Confrontation Culture

Boston Strong. Oklahoma Resilience. We Are Sandy Hook-We Choose Love. Certainly these tragedies were all horrific, but they also brought out the best in their respective communities. Police and Fireman were heroic, but even ordinary citizens came together to help each other. Typically, in the face of adversity, good rises to the top, and the survivors become stronger than they were before. While sport culture is certainly different than community culture, lessons can be taken from how communities confront difficult situations.

The greatest organizations are not afraid to confront, even if it leads to tension. They embrace those moments as opportunities to improve and get better. Too many sports teams are afraid to confront; Do not upset the superstar. Stay away from giving honest, even if it’s difficult, feedback. Do not question the coach under any circumstance. Confrontation often leads to rocking the boat, and many captains are afraid to ride potentially rocky waves.

The truth is we become our best when confrontation is embraced. The word itself may cause you to think of negative examples, but the definition revolves around face to face clashing of idea. Does that sound so bad? Accusatory, finger pointing is not confrontation. It’s blame. Cultures that embrace confrontation believe that there may be a better, newer, smarter way of doing things. They strive to thrive when the going gets tough. Rather than simply surviving the rocky waves of the past, and storms that may be brewing in their future, they figure out how to keep the ship moving forward in that moment.

Confrontation cultures have open lines of communication, embrace questioning and believe there is no straight path to success. How are you using confrontation to better your culture? What ways can you encourage positive confrontation? Will you run away or run towards the storm?

Learn how to be a positive confronter and you will make a positive impact on your culture.

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Mountain Climbing

A few weeks ago I was fortunate to hear Allison Levine speak.  Levine has climbed the highest peak on every continent, served as team captain of the first American Women’s Everest Expedition, and skied across the Arctic Circle to the geographic North Pole. As Levine spoke I found that her approach and mentality was very similar to the messages I talk about with clients.  With that in mind, below are some of the notes that I took from her speech.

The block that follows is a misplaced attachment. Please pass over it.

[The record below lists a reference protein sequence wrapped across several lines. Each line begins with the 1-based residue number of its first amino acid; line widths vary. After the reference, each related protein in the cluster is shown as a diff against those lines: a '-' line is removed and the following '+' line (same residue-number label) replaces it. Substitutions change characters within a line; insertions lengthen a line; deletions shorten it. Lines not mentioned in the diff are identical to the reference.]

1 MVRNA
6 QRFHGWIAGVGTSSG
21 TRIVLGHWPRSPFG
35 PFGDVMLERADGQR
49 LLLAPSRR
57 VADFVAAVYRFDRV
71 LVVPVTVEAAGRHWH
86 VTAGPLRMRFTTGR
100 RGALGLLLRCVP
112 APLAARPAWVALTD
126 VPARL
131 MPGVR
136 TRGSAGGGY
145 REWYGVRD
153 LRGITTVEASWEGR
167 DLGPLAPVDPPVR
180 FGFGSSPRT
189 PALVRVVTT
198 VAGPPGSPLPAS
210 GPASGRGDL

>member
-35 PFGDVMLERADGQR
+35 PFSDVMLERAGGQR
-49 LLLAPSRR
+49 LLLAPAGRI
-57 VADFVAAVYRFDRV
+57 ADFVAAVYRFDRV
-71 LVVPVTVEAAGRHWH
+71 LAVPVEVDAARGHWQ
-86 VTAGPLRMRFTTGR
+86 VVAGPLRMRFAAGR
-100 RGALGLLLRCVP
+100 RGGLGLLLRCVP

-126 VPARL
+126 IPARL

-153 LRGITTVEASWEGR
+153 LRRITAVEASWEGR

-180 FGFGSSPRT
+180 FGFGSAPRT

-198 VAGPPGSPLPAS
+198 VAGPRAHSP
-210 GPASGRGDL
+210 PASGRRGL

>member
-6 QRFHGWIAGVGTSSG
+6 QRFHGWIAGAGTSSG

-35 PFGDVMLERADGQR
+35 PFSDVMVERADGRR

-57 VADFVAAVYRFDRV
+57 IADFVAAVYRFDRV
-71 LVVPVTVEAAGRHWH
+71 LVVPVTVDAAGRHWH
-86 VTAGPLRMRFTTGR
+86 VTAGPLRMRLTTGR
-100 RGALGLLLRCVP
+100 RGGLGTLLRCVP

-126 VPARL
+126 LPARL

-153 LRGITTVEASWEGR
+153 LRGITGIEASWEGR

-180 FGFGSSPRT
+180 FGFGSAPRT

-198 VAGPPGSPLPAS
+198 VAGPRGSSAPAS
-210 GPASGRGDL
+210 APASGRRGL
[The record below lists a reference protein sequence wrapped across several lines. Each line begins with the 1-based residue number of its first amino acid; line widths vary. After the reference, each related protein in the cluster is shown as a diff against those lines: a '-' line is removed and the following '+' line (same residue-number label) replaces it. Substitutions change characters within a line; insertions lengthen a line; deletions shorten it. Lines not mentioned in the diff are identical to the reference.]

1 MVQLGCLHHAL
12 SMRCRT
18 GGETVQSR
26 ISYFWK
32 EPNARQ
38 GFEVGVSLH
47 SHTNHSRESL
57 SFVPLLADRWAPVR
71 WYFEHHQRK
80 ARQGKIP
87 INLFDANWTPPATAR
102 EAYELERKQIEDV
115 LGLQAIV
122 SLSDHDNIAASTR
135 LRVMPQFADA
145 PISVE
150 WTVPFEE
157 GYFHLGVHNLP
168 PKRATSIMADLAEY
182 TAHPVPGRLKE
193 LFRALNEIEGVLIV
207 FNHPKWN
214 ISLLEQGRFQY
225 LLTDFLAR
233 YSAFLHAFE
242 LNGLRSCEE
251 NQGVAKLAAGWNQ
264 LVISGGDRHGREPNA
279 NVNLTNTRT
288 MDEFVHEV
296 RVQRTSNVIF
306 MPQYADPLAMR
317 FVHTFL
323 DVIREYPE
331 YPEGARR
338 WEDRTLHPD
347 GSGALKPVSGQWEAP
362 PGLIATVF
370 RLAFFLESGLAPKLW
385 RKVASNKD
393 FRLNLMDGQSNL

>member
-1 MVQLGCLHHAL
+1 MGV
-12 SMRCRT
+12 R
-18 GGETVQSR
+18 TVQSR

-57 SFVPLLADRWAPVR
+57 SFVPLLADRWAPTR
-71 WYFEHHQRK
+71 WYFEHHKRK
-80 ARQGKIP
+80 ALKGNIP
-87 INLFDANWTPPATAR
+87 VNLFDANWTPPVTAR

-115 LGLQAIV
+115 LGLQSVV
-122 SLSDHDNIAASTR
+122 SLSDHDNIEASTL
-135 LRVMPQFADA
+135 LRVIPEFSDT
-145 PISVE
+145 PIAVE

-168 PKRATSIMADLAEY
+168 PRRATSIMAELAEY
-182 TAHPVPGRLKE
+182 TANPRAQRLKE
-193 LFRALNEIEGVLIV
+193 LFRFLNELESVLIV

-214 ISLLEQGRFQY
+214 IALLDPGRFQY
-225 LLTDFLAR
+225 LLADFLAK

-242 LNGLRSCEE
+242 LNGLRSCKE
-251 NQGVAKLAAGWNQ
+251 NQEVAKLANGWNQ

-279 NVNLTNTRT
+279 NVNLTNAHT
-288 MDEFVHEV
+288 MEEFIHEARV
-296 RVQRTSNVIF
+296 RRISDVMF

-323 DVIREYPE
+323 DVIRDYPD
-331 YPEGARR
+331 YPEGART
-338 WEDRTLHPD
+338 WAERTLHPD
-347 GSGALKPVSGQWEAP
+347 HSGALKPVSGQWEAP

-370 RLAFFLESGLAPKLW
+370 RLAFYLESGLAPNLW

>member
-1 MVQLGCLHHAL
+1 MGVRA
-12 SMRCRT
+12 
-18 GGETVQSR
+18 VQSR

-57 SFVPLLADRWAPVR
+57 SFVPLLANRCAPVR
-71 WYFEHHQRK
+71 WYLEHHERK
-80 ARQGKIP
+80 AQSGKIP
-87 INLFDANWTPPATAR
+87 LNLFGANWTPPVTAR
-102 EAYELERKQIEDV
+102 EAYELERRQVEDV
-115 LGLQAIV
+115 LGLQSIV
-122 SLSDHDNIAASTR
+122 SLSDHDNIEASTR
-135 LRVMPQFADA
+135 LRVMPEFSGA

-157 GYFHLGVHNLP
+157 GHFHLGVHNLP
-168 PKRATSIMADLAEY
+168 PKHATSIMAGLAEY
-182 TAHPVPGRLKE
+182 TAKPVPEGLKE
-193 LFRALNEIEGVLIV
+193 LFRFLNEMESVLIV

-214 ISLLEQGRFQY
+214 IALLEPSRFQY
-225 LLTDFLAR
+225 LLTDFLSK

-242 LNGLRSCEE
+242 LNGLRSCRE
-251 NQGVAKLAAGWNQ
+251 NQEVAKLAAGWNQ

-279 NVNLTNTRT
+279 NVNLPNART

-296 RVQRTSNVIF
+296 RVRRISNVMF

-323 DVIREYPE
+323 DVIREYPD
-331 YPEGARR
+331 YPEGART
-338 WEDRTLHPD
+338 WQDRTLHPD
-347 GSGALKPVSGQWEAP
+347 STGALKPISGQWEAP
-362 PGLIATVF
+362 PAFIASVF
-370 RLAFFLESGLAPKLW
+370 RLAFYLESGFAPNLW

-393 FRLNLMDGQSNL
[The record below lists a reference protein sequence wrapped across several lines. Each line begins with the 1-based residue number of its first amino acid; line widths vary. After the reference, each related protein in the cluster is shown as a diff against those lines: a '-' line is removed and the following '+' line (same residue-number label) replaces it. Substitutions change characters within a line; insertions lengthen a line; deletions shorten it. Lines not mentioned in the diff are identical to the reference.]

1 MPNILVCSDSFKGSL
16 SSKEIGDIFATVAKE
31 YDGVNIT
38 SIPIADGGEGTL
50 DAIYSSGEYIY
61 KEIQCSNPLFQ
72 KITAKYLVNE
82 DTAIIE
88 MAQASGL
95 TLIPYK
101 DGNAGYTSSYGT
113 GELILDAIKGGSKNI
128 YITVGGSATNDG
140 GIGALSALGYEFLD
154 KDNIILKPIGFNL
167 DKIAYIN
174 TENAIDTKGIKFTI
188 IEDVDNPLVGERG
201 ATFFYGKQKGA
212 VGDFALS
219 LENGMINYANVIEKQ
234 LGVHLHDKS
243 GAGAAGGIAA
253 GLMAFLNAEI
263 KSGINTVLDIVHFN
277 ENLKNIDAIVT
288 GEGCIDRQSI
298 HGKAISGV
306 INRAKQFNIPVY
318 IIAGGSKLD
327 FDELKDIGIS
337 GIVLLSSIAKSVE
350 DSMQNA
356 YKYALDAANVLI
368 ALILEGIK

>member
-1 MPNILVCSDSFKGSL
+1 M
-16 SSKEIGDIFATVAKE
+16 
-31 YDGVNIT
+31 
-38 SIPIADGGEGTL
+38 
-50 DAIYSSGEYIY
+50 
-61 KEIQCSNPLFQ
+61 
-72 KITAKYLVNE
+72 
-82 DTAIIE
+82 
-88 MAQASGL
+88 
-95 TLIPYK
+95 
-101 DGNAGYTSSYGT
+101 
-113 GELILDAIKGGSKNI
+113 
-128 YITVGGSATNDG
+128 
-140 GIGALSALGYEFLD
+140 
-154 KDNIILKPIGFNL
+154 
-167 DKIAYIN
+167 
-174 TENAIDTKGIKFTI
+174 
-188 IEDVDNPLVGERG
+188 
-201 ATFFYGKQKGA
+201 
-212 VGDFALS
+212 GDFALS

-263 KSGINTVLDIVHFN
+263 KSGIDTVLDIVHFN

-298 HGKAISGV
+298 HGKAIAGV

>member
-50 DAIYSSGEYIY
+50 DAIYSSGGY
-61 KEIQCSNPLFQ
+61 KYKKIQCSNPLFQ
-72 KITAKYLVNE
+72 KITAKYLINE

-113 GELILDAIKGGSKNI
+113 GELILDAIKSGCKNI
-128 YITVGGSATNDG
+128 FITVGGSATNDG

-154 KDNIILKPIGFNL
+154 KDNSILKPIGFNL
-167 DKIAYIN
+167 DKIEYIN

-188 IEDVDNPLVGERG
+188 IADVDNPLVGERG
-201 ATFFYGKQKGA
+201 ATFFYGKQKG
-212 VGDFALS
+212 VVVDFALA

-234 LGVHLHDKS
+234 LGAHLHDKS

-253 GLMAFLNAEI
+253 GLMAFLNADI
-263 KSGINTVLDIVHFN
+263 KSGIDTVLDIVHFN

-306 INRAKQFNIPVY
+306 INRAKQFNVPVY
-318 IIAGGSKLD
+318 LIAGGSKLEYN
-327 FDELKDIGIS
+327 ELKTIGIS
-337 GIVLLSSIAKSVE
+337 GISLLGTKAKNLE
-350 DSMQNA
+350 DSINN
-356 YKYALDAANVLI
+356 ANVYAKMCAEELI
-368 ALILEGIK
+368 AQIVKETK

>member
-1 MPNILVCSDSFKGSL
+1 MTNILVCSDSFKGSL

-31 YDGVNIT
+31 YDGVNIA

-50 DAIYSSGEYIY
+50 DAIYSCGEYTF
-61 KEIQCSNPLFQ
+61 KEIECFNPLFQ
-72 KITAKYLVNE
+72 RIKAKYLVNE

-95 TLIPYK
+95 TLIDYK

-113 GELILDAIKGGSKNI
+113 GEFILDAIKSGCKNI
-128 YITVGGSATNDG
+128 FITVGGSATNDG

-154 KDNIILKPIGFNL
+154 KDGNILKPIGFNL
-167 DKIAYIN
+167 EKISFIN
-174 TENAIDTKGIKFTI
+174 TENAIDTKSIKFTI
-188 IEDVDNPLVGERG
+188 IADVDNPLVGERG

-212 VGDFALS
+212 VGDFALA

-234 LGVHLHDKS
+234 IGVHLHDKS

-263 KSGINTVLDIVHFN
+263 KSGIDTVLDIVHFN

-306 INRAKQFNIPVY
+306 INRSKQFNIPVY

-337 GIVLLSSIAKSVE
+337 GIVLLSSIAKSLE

Levine spoke about how it’s easier for someone to say no, then to answer questions.  She spoke about the importance of asking questions to gain information and to push people for specific information.  This is an important message for athletes seeking information regarding role clarity, playing time, and team motivation.

Levine talked about Junko Taibei, the first Woman to climb Mt. Everest, and how she said, “Technique and ability alone do not get you to the top—it is willpower that is the most important.  The willpower you cannot buy with money or be given by others—it rises from your heart.”

In addition to willpower Levine spoke about the importance of fear by saying, “fear is ok, but complacency will kill you.”  Levine talked about fear in regard to the hazardous mountain weather by saying, “storms are temporary and they don’t last forever.”

As Levine continued to talk about her experience it was clear that she valued preparation, moment-to-moment thinking, and the importance of relishing the journey over the end result.  Levine’s ability to conquer some of the largest mountains in the world is a reminder that in order to conquer the most difficult challenges, we need to make sure our mind is in as good of shape as our body.